Berlinale Panorama Dokumente: Myanmar Diaries
ZIN Documentaire's director Petr Lom and producer Corinne van Egeraat talk to Geoffrey MacNab about the documentary Myanmar Diaries, which is directed by the Myanmar Film Collective
It is an extraordinary achievement. The three Burmese projects that Corinne van Egeraat’s Netherlands-based ZIN Documentaire, director Petr Lom and a team of Dutch professionals collaborated on, together with the Myanmar Film Collective, have screened at Venice, IDFA and now, in Berlin. The projects were made in the wake of the military coup in Myanmar last year.
Myanmar Diaries by The Myanmar Film Collective
Sad Film*, a short directed by one of the protesters against the coup, premiered at Venice. Letter to San Zaw Htway, which Lom directed and was about an inspirational artist and former student activist, was at IDFA.
Now comes the first feature, Myanmar Diaries* (a world premiere in Berlinale Panorama). The film consists of material shot anonymously, often at great personal risk, by young filmmakers in the Collective. They reveal in graphic, terrifying and sometimes tender and humorous fashion, what it is like to live under a brutal military dictatorship.
The film (picked up for world sales by Autlook just before Berlinale began) opens with the famous scene, much shared on social media, of a female fitness instructor doing her exercises as the military vehicles are driving out behind her to arrest the government. The sheer absurdity caught the imagination of one of the filmmakers.
As the diaries make clear, crimes against humanity are currently being committed on a daily basis in Myanmar - but the western world doesn’t seem to be paying much attention.
Van Egeraat produced and Lom edited Myanmar Diaries from the footage sent to them by the Collective. This was an act of trust on behalf of the filmmakers in Myanmar. It was not safe to send footage back and forth.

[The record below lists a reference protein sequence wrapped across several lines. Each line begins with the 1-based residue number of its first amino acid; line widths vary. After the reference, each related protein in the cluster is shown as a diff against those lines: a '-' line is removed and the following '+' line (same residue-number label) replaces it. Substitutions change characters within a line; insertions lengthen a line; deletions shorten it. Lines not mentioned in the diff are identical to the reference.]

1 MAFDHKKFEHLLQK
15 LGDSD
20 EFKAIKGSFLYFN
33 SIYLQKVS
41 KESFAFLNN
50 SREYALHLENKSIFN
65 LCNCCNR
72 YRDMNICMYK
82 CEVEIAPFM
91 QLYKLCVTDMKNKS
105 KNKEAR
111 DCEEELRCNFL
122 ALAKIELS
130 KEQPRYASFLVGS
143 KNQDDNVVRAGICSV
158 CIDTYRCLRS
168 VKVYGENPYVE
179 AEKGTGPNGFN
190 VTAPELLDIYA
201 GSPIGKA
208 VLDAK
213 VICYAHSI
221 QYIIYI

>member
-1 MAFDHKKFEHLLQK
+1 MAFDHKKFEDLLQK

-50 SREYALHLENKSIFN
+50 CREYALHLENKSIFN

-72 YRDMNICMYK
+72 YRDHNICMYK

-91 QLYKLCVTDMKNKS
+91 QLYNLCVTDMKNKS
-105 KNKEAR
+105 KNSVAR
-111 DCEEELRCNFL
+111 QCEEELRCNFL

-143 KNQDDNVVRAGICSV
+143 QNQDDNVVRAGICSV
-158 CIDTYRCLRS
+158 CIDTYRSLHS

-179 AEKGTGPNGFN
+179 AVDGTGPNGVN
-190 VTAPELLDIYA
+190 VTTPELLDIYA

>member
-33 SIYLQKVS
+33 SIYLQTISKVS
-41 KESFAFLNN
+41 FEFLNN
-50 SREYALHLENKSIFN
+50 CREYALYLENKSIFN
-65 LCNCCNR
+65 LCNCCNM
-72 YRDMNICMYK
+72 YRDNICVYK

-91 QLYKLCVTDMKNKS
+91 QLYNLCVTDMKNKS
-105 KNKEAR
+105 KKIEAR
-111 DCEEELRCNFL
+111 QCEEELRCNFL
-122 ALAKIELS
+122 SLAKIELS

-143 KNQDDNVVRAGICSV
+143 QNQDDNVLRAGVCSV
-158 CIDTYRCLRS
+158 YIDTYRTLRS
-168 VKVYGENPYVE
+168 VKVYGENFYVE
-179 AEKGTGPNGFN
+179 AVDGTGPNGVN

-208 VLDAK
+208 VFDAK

“This is a feature-length film. It is so emotionally powerful, so raw and such an expression of pain that we really hope this film can do a lot to change international opinion about what is happening in the country,” says Lom.
Why is there such apathy and indifference? Van Egeraat and Lom point to the decline in reporting. Western media outlets simply are not covering the Myanmar atrocities in the same depth they once would have.
“Some of it [the indifference] is [also] to do with the Corona times. People are basically… self-absorbed is a mean way to say it, but just ‘self-involved’ because life is so full of difficulties now that you have less emotional space to look outside you,” Lom adds. “And part of it is the geo-politics. Myanmar really does not have a lot of oil. It is not Saudi Arabia. It is not an important country geo-politically.”
The Myanmar Film Collective filmmakers also speculate that there has been a backlash to the Rohingya crisis, when the Muslim ethnic minority were targeted by the Myanmar government in what some saw as genocide. The outside world has less sympathy for the country because of the crimes committed. This is absurd, argue the filmmakers. The protesters now being so savagely treated by the military had nothing to do with these crimes - and yet the two issues are tied together by outsiders.
When they were structuring the film, Van Egeraat and Lom were determined not to turn it into what they call “a pornography of violence.” Atrocities are happening - and some are shown - but the emphasis is often on the protesters’ lives at home. Apart from anything else, it was often too dangerous for the protesters to shoot outside their homes. That is why their cameras are so often turned inward. However, there is some extraordinary footage shot in the jungle with the resistance.
The soldiers we see in the film seem brain-washed and indoctrinated. Thousands have defected but thousands more continue to obey the generals’ orders.
Since the coup, living standards have plummeted. 45% of the population is estimated to be below the poverty line. There is immense suffering.
Myanmar Diaries is not going to solve any problems on its own but it is likely to shock and shame viewers in Berlin and wherever it is shown.
Ask van Egeraat and Lom if they wish more attention was paid to the craftsmanship with which they have put the diaries together and they dismiss the question. “We want to be invisible,” they say. They did not want their name on the film at all and would have preferred there were no credits at all. In fact, all westerners collaborating are anonymous as well, out of solidarity with the filmmakers - we are one big collective.”
“We want to give the spotlight just to the filmmakers,” they declare. “It seems like the decent thing to do. We really want just to give them the stage.”
For more information on the Berlinale, click here. Have a look at the full Berlinale and European Film Market selection here.
*Film is supported by the Netherlands Film Fund